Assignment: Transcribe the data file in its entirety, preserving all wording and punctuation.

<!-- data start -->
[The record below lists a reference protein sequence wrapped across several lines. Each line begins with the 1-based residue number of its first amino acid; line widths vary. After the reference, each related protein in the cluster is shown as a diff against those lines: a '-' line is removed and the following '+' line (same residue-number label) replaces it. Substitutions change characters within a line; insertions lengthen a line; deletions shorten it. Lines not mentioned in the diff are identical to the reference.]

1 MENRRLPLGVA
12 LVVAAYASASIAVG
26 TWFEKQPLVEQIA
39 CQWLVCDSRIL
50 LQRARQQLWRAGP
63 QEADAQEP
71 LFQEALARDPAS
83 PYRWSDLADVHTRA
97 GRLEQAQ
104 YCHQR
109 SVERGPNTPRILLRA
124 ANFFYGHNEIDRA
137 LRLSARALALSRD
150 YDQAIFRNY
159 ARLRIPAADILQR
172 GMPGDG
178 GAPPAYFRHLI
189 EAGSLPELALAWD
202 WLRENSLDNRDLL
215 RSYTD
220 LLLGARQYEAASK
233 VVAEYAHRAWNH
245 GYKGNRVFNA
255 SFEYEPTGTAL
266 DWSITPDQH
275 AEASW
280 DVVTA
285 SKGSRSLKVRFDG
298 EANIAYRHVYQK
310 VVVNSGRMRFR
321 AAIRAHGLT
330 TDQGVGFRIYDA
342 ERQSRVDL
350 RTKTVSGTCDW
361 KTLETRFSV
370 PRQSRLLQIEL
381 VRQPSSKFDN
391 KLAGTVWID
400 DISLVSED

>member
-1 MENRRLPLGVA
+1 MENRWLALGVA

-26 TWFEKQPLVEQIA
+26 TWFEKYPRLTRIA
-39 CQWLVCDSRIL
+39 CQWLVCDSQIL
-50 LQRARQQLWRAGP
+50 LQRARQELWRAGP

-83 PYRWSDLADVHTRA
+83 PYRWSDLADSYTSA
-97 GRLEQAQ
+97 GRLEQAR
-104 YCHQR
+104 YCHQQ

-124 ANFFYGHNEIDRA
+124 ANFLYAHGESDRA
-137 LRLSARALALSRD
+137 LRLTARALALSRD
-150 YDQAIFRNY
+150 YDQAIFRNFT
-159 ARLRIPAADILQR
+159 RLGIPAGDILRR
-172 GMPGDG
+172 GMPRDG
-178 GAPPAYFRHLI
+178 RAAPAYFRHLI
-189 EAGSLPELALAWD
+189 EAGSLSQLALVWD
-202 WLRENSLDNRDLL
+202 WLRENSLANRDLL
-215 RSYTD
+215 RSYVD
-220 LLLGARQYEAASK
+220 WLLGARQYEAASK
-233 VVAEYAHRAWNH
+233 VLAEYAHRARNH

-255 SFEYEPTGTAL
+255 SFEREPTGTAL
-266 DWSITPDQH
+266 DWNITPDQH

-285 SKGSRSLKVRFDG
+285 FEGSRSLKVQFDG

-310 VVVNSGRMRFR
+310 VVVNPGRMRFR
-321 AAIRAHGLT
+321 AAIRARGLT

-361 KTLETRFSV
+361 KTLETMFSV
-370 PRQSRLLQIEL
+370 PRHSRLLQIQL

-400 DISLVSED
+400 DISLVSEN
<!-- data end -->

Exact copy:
[The record below lists a reference protein sequence wrapped across several lines. Each line begins with the 1-based residue number of its first amino acid; line widths vary. After the reference, each related protein in the cluster is shown as a diff against those lines: a '-' line is removed and the following '+' line (same residue-number label) replaces it. Substitutions change characters within a line; insertions lengthen a line; deletions shorten it. Lines not mentioned in the diff are identical to the reference.]

1 MENRRLPLGVA
12 LVVAAYASASIAVG
26 TWFEKQPLVEQIA
39 CQWLVCDSRIL
50 LQRARQQLWRAGP
63 QEADAQEP
71 LFQEALARDPAS
83 PYRWSDLADVHTRA
97 GRLEQAQ
104 YCHQR
109 SVERGPNTPRILLRA
124 ANFFYGHNEIDRA
137 LRLSARALALSRD
150 YDQAIFRNY
159 ARLRIPAADILQR
172 GMPGDG
178 GAPPAYFRHLI
189 EAGSLPELALAWD
202 WLRENSLDNRDLL
215 RSYTD
220 LLLGARQYEAASK
233 VVAEYAHRAWNH
245 GYKGNRVFNA
255 SFEYEPTGTAL
266 DWSITPDQH
275 AEASW
280 DVVTA
285 SKGSRSLKVRFDG
298 EANIAYRHVYQK
310 VVVNSGRMRFR
321 AAIRAHGLT
330 TDQGVGFRIYDA
342 ERQSRVDL
350 RTKTVSGTCDW
361 KTLETRFSV
370 PRQSRLLQIEL
381 VRQPSSKFDN
391 KLAGTVWID
400 DISLVSED

>member
-1 MENRRLPLGVA
+1 MENRWLALGVA

-26 TWFEKQPLVEQIA
+26 TWFEKYPRLTRIA
-39 CQWLVCDSRIL
+39 CQWLVCDSQIL
-50 LQRARQQLWRAGP
+50 LQRARQELWRAGP

-83 PYRWSDLADVHTRA
+83 PYRWSDLADSYTSA
-97 GRLEQAQ
+97 GRLEQAR
-104 YCHQR
+104 YCHQQ

-124 ANFFYGHNEIDRA
+124 ANFLYAHGESDRA
-137 LRLSARALALSRD
+137 LRLTARALALSRD
-150 YDQAIFRNY
+150 YDQAIFRNFT
-159 ARLRIPAADILQR
+159 RLGIPAGDILRR
-172 GMPGDG
+172 GMPRDG
-178 GAPPAYFRHLI
+178 RAAPAYFRHLI
-189 EAGSLPELALAWD
+189 EAGSLSQLALVWD
-202 WLRENSLDNRDLL
+202 WLRENSLANRDLL
-215 RSYTD
+215 RSYVD
-220 LLLGARQYEAASK
+220 WLLGARQYEAASK
-233 VVAEYAHRAWNH
+233 VLAEYAHRARNH

-255 SFEYEPTGTAL
+255 SFEREPTGTAL
-266 DWSITPDQH
+266 DWNITPDQH

-285 SKGSRSLKVRFDG
+285 FEGSRSLKVQFDG

-310 VVVNSGRMRFR
+310 VVVNPGRMRFR
-321 AAIRAHGLT
+321 AAIRARGLT

-361 KTLETRFSV
+361 KTLETMFSV
-370 PRQSRLLQIEL
+370 PRHSRLLQIQL

-400 DISLVSED
+400 DISLVSEN